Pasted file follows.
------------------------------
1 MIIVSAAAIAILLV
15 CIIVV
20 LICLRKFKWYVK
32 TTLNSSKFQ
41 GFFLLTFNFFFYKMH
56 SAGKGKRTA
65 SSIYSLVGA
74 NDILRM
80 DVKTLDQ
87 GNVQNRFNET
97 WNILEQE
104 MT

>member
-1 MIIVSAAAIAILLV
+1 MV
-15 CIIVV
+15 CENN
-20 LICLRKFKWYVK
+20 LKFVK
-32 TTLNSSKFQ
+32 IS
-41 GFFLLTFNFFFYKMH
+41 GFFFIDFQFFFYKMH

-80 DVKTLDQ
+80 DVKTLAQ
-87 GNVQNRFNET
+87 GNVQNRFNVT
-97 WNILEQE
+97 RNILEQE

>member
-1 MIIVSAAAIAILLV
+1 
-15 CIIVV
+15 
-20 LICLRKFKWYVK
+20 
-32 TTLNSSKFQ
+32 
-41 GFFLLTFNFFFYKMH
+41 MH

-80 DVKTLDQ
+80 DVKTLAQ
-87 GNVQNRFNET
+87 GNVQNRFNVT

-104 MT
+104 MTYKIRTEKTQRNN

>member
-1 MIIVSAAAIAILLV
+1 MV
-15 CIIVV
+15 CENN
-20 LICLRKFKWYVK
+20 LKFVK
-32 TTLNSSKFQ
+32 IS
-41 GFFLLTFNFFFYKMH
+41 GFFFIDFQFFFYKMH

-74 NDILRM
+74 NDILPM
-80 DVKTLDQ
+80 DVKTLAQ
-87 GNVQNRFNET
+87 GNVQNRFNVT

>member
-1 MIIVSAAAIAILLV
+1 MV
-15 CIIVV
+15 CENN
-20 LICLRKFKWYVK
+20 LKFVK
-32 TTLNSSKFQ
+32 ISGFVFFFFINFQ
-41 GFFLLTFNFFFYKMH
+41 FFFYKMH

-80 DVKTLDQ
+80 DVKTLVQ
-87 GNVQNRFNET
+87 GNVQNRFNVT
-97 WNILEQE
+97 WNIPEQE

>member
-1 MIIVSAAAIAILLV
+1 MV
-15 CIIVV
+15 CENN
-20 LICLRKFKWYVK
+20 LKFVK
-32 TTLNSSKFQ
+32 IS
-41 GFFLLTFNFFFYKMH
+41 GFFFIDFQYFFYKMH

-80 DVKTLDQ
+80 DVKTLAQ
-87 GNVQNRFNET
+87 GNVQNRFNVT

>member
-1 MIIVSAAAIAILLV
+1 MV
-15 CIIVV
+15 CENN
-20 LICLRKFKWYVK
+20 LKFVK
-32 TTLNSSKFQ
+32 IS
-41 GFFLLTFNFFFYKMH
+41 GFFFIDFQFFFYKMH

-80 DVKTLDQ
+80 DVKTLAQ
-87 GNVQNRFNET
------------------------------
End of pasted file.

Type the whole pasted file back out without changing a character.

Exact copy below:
1 MIIVSAAAIAILLV
15 CIIVV
20 LICLRKFKWYVK
32 TTLNSSKFQ
41 GFFLLTFNFFFYKMH
56 SAGKGKRTA
65 SSIYSLVGA
74 NDILRM
80 DVKTLDQ
87 GNVQNRFNET
97 WNILEQE
104 MT

>member
-1 MIIVSAAAIAILLV
+1 MV
-15 CIIVV
+15 CENN
-20 LICLRKFKWYVK
+20 LKFVK
-32 TTLNSSKFQ
+32 IS
-41 GFFLLTFNFFFYKMH
+41 GFFFIDFQFFFYKMH

-80 DVKTLDQ
+80 DVKTLAQ
-87 GNVQNRFNET
+87 GNVQNRFNVT
-97 WNILEQE
+97 RNILEQE

>member
-1 MIIVSAAAIAILLV
+1 
-15 CIIVV
+15 
-20 LICLRKFKWYVK
+20 
-32 TTLNSSKFQ
+32 
-41 GFFLLTFNFFFYKMH
+41 MH

-80 DVKTLDQ
+80 DVKTLAQ
-87 GNVQNRFNET
+87 GNVQNRFNVT

-104 MT
+104 MTYKIRTEKTQRNN

>member
-1 MIIVSAAAIAILLV
+1 MV
-15 CIIVV
+15 CENN
-20 LICLRKFKWYVK
+20 LKFVK
-32 TTLNSSKFQ
+32 IS
-41 GFFLLTFNFFFYKMH
+41 GFFFIDFQFFFYKMH

-74 NDILRM
+74 NDILPM
-80 DVKTLDQ
+80 DVKTLAQ
-87 GNVQNRFNET
+87 GNVQNRFNVT

>member
-1 MIIVSAAAIAILLV
+1 MV
-15 CIIVV
+15 CENN
-20 LICLRKFKWYVK
+20 LKFVK
-32 TTLNSSKFQ
+32 ISGFVFFFFINFQ
-41 GFFLLTFNFFFYKMH
+41 FFFYKMH

-80 DVKTLDQ
+80 DVKTLVQ
-87 GNVQNRFNET
+87 GNVQNRFNVT
-97 WNILEQE
+97 WNIPEQE

>member
-1 MIIVSAAAIAILLV
+1 MV
-15 CIIVV
+15 CENN
-20 LICLRKFKWYVK
+20 LKFVK
-32 TTLNSSKFQ
+32 IS
-41 GFFLLTFNFFFYKMH
+41 GFFFIDFQYFFYKMH

-80 DVKTLDQ
+80 DVKTLAQ
-87 GNVQNRFNET
+87 GNVQNRFNVT

>member
-1 MIIVSAAAIAILLV
+1 MV
-15 CIIVV
+15 CENN
-20 LICLRKFKWYVK
+20 LKFVK
-32 TTLNSSKFQ
+32 IS
-41 GFFLLTFNFFFYKMH
+41 GFFFIDFQFFFYKMH

-80 DVKTLDQ
+80 DVKTLAQ
-87 GNVQNRFNET